Kenya’s motor racing sport, the Safari Rally, on Friday, made its final bid to rejoin the prestigious World Rally Championships (WRC) with President Uhuru Kenyatta flagging off 49 elite drivers for a candidate event.

The rally will cover over 796 kilometres in three days. Kenya was part of the World Rally Championship for several years until 2002, when it was dropped due to mismanagement.

The flag off was historic for a motor race that could usher Kenya back to the global arena. Nairobi also played host to the super stage where rally starters warmed up ahead of the three day race.

However this was no ordinary race.  “This rally is very important because 18 years Kenya and Africa has been out of WRC,” says Safari rally Chief Executive Officer Phineas Kimathi.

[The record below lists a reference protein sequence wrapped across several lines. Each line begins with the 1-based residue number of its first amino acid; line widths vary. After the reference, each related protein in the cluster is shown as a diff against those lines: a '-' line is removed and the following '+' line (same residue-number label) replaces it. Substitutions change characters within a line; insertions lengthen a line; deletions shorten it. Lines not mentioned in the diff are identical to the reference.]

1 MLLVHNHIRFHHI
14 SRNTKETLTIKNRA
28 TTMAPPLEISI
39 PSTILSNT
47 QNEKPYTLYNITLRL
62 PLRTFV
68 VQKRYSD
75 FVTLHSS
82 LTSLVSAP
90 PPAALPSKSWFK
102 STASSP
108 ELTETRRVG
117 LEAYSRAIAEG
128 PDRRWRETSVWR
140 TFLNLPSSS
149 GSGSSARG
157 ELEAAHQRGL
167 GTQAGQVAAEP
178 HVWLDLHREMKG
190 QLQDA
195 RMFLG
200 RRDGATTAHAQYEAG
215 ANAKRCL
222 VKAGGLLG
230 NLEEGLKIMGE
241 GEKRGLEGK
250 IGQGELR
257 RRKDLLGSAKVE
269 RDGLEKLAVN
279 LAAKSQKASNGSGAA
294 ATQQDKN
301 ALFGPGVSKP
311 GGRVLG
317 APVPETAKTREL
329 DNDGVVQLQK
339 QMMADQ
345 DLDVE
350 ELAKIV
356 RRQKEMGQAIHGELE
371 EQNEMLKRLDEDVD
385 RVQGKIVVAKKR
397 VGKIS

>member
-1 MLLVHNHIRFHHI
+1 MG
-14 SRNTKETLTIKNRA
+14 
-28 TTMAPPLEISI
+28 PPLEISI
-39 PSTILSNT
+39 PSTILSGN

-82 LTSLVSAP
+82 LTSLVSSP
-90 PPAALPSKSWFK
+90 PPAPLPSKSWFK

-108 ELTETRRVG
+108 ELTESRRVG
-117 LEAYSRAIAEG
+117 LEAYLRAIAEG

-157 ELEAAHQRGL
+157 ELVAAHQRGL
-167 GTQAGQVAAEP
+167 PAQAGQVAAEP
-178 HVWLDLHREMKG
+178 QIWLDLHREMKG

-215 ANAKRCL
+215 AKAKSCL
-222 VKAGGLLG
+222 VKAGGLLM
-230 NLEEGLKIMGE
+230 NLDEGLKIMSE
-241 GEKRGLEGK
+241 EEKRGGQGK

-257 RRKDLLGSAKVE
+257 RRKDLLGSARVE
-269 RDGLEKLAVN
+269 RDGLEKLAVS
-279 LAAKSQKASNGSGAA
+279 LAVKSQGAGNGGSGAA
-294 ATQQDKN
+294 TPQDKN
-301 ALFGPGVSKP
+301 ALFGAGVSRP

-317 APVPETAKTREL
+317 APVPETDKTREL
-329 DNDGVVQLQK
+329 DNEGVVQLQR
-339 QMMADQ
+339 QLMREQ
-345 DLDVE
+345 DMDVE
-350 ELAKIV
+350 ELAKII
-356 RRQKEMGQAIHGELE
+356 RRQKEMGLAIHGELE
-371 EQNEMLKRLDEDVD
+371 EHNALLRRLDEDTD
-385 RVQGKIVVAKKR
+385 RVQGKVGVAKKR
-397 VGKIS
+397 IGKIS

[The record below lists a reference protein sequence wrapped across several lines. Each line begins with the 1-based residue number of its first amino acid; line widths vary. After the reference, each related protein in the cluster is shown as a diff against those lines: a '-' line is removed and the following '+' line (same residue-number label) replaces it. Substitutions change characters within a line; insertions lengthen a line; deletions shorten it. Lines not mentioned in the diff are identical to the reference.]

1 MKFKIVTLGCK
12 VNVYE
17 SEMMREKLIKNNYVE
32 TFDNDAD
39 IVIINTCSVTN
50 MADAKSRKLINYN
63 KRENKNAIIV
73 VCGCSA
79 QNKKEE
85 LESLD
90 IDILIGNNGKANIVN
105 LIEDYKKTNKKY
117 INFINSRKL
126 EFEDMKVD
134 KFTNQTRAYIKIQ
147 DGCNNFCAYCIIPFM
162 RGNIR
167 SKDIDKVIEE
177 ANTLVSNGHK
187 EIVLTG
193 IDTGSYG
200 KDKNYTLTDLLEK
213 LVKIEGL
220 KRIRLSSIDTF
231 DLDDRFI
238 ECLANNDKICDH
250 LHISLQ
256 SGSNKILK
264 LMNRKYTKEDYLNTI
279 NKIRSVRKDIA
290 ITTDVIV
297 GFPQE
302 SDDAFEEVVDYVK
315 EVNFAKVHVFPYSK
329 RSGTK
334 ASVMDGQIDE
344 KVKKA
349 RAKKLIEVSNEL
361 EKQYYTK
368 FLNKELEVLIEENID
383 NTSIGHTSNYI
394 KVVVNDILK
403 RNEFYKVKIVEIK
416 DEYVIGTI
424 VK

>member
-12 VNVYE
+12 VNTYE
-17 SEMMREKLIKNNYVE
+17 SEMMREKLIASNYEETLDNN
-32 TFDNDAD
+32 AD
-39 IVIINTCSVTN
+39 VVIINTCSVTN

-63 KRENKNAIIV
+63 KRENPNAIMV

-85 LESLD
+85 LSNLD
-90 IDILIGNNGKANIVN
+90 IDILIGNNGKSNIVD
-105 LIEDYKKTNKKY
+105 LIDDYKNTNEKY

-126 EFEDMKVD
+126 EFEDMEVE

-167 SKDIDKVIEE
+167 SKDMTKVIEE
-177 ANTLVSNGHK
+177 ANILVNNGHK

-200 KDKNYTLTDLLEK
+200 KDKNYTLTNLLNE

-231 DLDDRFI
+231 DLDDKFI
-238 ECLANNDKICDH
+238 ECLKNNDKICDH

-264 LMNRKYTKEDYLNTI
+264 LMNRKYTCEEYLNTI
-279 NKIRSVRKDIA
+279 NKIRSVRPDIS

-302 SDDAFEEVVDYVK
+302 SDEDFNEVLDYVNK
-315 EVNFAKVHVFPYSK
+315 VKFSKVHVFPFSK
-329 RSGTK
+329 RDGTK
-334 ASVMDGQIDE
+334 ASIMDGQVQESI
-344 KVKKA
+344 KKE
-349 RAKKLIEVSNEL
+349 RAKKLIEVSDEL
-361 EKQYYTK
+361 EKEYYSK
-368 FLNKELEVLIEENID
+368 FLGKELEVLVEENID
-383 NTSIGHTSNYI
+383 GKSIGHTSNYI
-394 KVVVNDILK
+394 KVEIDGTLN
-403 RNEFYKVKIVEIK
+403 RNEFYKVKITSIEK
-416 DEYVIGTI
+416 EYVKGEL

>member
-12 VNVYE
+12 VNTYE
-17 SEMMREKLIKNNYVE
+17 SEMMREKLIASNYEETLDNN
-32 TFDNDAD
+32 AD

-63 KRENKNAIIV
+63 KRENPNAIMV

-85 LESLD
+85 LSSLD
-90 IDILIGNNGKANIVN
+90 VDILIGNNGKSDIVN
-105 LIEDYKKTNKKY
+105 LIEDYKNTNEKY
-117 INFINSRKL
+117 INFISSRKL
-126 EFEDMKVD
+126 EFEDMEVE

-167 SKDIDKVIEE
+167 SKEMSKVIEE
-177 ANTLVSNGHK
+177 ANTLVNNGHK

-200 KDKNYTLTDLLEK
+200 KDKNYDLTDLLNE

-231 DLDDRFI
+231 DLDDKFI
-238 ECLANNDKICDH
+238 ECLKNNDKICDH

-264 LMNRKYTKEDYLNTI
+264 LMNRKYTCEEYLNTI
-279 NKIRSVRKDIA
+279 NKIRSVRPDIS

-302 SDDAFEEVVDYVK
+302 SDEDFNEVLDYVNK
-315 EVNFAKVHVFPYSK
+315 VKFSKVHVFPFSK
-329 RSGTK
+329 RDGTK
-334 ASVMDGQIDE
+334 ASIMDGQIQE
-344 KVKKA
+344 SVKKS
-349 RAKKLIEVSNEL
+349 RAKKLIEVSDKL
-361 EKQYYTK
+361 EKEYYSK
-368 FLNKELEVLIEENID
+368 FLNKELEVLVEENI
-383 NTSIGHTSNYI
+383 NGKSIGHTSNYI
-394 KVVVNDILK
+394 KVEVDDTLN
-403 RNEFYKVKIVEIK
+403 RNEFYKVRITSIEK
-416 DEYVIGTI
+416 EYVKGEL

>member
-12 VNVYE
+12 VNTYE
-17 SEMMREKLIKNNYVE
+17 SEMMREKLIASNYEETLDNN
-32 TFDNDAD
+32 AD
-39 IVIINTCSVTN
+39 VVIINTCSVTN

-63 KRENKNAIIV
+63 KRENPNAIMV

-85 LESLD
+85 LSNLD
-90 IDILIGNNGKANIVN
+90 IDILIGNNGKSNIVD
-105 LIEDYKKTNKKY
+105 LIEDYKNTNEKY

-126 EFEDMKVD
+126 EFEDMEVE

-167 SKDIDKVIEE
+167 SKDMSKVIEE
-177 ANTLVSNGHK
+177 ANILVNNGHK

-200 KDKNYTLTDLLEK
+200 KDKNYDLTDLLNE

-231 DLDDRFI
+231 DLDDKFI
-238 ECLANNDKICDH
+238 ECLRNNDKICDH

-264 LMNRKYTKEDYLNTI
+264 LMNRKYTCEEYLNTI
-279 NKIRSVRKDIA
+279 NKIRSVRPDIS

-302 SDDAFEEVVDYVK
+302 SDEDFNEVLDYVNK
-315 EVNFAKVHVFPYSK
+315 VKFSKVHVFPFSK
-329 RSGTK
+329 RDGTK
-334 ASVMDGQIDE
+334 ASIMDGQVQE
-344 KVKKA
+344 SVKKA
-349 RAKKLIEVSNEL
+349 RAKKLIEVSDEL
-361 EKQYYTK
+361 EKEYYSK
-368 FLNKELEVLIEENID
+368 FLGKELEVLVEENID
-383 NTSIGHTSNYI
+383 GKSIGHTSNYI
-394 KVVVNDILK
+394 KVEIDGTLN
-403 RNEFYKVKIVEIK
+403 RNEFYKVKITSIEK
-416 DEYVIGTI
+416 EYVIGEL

Kenya’s President Uhuru Kenyatta says, “We are committed to meeting all automobile federation regulations, standards and requirements so that Kenya may once again feature at the apex of global rallying.”

More than 51 crews will take part in the 14-stage route which covers 786 kilometres, 256 of which are competitive. Until 2002, when Kenya was dropped from the WRC, the Safari Rally was the world’s toughest rally.

For Kenya this is more than just getting back to the WRC series, it is also about economics. “It will have a huge impact, and we hope people can stay after the Safari and that way we benefit,” says one of the rally drivers.

 Spectators lined the streets of villages where the vehicles passed through on the first day.